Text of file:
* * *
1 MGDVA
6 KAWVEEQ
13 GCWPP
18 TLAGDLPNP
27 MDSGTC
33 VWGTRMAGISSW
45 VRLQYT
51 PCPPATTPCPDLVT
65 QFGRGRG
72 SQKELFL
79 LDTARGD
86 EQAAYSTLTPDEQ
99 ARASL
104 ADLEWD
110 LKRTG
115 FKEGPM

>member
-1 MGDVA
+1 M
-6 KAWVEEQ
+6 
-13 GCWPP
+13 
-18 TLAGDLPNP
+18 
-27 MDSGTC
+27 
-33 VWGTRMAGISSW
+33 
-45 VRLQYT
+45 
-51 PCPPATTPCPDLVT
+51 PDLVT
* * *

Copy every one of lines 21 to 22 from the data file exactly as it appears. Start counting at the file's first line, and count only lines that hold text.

+6 
-13 GCWPP